In the last one year, cancer has been made a national concern by the death of several prominent Kenyans.
In the last one year, cancer has been made a national concern by the death of several prominent Kenyans. The reality, however, is that nearly every Kenyan knows or is related to someone who is battling this deadly disease.
We are a country that likes to address issues when they are already at crisis stage as opposed to looking for preventative or remedial options. We cannot continue to play Russian Roulette with the lives of millions of Kenyans. To support Prof Anyang’ Nyong’o, as we set up cancer centres, we need to give prominence to research and prevention of this disease in the first instance.
While one cannot conclusively state the cause of the expanding cases of cancer, there is no question that the safety of the food that we are eating has some relationship with the increase of cancer and other diseases that now ravage the country. Taking the prevention route, one area that must be addressed is the increasing use of pesticides in Kenya. A recent report commissioned by the Route to Food Initiative (RTFI) shows that use of pesticides in Kenya has risen by about 144 per cent in the last four years and that there is increasing and indiscriminate use of toxic pesticides.
In an attempt to defend crops against pests, or take to the market ‘healthy-looking produce’ that will attract customers and procure a quick buck, farmers are using chemicals with active ingredients that have chronic health effects. According to the RTFI report, at least 32 per cent of the pesticides in use in Kenya have been linked to cancer, reproduction or fertility issues, and neurological ailments.
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It is increasingly looking like the sale of unsafe food is a normal occurrence. Just a few weeks ago, an exposé by local media revealed that certain supermarket outlets were preserving meat using toxic chemicals. Cases of vegetables being grown in raw sewage and toxic polluted city rivers are also rife.
In view of Kenya’s health crisis, the question that begs a response is, why are harmful products so easily available to farmers? Why are government agencies not effectively monitoring pesticide residue levels to ensure that they are within the acceptable safety limits? Why are we at the mercy of profit-crazed businesspeople?
It is disheartening to note that Kephis, the sector regulator, takes food samples for testing, but the actual levels of pesticides are not made available to the public. Whilst the extent of impact of pesticides on the environment and health of the citizens is not definitively known, isn’t the current epidemic and the risk that pesticides pose reason for fundamental shift in our approach to their regulation?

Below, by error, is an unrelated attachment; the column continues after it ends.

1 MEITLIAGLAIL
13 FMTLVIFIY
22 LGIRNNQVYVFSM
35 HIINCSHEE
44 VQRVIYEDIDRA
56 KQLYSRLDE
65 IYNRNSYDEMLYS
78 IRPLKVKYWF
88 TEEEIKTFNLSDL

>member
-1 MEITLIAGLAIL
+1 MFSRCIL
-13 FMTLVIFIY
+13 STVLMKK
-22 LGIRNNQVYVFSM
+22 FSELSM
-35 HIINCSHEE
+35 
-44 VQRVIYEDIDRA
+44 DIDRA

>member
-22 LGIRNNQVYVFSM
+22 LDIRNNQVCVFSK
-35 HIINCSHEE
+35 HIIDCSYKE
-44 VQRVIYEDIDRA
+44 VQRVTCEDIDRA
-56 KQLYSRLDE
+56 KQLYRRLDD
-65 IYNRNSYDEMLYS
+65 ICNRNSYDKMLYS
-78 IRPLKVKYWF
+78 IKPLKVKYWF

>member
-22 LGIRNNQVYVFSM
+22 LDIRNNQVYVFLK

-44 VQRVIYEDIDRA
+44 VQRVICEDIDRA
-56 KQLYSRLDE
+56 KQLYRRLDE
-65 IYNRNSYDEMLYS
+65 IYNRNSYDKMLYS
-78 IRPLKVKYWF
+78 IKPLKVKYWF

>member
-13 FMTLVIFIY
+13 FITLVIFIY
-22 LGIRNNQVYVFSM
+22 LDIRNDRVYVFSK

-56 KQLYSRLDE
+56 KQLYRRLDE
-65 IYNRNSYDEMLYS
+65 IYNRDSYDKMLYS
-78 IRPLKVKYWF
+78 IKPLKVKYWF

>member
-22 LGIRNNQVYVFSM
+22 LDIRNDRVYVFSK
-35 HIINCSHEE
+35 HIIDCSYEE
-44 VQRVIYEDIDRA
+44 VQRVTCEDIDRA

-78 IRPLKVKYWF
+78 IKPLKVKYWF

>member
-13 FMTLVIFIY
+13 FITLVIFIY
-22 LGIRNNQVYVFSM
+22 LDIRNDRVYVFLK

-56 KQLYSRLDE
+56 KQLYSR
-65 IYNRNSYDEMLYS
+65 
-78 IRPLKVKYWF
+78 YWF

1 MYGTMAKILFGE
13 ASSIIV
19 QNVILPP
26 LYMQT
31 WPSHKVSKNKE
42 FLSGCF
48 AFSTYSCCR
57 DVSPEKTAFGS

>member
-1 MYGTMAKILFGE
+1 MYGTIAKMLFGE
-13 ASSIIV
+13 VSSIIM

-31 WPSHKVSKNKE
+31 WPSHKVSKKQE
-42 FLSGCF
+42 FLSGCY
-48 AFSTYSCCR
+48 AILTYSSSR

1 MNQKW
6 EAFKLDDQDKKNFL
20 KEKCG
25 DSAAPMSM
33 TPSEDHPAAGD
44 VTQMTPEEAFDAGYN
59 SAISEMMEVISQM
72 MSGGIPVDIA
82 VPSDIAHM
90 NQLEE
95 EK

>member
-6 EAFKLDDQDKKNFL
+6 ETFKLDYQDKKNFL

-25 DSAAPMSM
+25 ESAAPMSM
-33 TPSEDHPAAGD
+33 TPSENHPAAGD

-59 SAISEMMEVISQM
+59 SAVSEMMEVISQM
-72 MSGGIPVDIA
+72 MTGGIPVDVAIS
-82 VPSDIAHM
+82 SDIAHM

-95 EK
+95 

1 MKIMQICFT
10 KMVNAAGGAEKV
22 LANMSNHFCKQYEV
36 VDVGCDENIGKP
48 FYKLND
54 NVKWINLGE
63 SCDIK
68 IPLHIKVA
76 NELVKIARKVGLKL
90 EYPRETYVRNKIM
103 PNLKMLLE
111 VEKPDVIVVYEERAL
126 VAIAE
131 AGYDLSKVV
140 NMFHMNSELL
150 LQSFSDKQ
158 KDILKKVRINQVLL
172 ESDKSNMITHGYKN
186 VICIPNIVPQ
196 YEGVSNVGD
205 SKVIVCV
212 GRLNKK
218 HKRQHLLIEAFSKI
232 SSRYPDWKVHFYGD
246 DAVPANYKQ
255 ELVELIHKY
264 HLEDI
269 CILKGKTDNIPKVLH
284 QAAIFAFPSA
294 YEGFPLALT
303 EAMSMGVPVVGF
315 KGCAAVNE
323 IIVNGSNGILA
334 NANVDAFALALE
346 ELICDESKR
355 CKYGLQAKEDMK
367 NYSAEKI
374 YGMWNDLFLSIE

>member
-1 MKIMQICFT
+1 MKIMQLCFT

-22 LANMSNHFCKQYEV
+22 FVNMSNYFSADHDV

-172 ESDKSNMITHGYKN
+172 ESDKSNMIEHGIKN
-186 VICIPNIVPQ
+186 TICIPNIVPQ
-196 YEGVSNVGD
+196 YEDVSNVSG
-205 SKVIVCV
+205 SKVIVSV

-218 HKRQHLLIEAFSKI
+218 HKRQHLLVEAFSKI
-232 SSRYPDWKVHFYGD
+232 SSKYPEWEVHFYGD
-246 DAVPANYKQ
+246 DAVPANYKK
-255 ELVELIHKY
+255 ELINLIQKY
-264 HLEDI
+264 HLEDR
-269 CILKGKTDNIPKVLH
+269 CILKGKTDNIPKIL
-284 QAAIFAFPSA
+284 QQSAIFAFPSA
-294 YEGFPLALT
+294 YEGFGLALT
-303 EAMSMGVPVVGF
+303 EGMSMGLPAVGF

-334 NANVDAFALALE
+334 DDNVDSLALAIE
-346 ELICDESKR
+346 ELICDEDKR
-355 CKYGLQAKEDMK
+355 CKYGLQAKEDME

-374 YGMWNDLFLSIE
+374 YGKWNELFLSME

It is simply unacceptable that a third of the registered pesticides in Kenya are withdrawn from the European market, partly because of the toxicity, their long stay in the environment or lack of data. What does this say about the government’s seriousness to protect its citizens?
The reality is that every Kenyan is exposed to pesticides which, when sprayed on crops, can end up in the human body through the food, fruits, veggies and drinks that we consume. Granted, agriculture plays a major role in the country’s economy and employs more than 40 per cent of the total population but with the increased pesticide use, it is putting many more people at risk. Food is supposed to nourish us not put us on a fast highway of death.
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A starting point would be to ensure that pesticide imports and use are strictly monitored, and official, reliable information made publicly available. Government agencies should further enhance information sharing with other countries on: incidents with pesticides, regulatory actions taken, experiences with alternatives to highly hazardous pesticides. Additionally, pesticide regulation in Kenya should be based on the precautionary principle; where enough data is not available, the pesticide should not be in use.
The government has a constitutional mandate to protect its citizens. It is not an unreasonable demand therefore, that it should ensure that the food that we are growing and that is being sold locally, is fit for human consumption. Our food security, health, environment and peace of mind are at stake.
- The writer is an advocate of the High Court of Kenya